Support boat thoughts

Much in keeping with my previous adventures and experiences, I am trying to keep PedalTheOcean about optimal human performance and state of the art human powered boat efficiency - much like what I did with Critical Power human powered vehicle 24 hour distance record . As I have said before, one of our biggest problems today as a society is a result from this pursuit of achieving more with MORE. Faster cars, bigger stuff, MORE of everything. We need to change that and I am trying to show the world how we can achieve more with LESS. And that it's cool and fun! I wrote a little more about that in Dec of last year.

That said, I am prepared to spend some considerable expense on a really great support system including a support yacht and crew. I want to make this clear - this challenge is NOT about doing a solo, unsupported survival adventure across the Atlantic ocean. I have the highest respect for those who do that like current ocean crossers Roz Savage, Jason Lewis, Bhavic, Ralph Tuijn and previous ocean crossing expeditions Leven Brown, Greg Spooner, Colin and Julie, and the many others I follow and have followed.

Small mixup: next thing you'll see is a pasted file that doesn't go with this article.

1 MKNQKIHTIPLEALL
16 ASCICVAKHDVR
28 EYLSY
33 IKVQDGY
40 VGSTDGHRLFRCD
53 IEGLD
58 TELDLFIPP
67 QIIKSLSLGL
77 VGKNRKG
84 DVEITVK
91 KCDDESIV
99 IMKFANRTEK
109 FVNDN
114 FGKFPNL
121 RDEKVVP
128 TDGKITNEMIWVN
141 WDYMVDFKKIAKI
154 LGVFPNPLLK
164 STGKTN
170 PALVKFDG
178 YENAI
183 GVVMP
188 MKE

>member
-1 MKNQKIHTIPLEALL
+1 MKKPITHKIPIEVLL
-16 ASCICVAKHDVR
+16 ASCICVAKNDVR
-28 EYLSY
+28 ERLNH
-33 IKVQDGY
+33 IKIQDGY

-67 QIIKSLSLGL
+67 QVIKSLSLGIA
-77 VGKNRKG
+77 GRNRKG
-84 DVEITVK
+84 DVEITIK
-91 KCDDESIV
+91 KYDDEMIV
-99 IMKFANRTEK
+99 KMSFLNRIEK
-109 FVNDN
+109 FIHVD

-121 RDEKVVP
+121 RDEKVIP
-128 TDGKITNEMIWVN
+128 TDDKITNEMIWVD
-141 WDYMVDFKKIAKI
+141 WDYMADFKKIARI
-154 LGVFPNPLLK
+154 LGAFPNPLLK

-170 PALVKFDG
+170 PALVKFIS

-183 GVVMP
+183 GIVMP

My 'thing' is the combination of technology and human performance. A fully supported human powered Atlantic speed record attempt is exactly what this expedition is. The support / safety boat will accompany me and provide supplies, traffic lookout, water making, equipment backups, communications, repairs, food, company and even occasionally a safe place to escape to (if ocean conditions allow). This allows me to focus on designing and building the fastest, most efficient human powered ocean boat possible, and my ability to pedal the machine 3000 miles across the Atlantic ocean in less than 40 days.

24 hour human powered world record
650 miles

human powered mega-meter world record
23.1 hours